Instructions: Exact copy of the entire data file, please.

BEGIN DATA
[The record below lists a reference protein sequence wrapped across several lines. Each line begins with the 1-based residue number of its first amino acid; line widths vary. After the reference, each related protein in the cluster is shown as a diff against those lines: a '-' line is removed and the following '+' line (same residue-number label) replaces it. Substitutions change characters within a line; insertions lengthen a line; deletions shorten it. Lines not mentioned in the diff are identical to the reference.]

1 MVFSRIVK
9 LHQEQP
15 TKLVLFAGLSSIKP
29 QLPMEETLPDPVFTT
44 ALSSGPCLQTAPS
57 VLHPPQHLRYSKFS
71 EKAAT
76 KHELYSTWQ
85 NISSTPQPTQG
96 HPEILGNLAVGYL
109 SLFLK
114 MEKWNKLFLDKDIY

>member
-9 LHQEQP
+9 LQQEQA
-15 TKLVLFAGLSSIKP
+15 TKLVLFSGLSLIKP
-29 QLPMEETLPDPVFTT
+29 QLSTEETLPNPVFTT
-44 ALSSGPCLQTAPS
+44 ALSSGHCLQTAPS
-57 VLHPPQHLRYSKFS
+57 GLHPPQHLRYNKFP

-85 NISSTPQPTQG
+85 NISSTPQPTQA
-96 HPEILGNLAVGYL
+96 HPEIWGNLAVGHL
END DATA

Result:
[The record below lists a reference protein sequence wrapped across several lines. Each line begins with the 1-based residue number of its first amino acid; line widths vary. After the reference, each related protein in the cluster is shown as a diff against those lines: a '-' line is removed and the following '+' line (same residue-number label) replaces it. Substitutions change characters within a line; insertions lengthen a line; deletions shorten it. Lines not mentioned in the diff are identical to the reference.]

1 MVFSRIVK
9 LHQEQP
15 TKLVLFAGLSSIKP
29 QLPMEETLPDPVFTT
44 ALSSGPCLQTAPS
57 VLHPPQHLRYSKFS
71 EKAAT
76 KHELYSTWQ
85 NISSTPQPTQG
96 HPEILGNLAVGYL
109 SLFLK
114 MEKWNKLFLDKDIY

>member
-9 LHQEQP
+9 LQQEQA
-15 TKLVLFAGLSSIKP
+15 TKLVLFSGLSLIKP
-29 QLPMEETLPDPVFTT
+29 QLSTEETLPNPVFTT
-44 ALSSGPCLQTAPS
+44 ALSSGHCLQTAPS
-57 VLHPPQHLRYSKFS
+57 GLHPPQHLRYNKFP

-85 NISSTPQPTQG
+85 NISSTPQPTQA
-96 HPEILGNLAVGYL
+96 HPEIWGNLAVGHL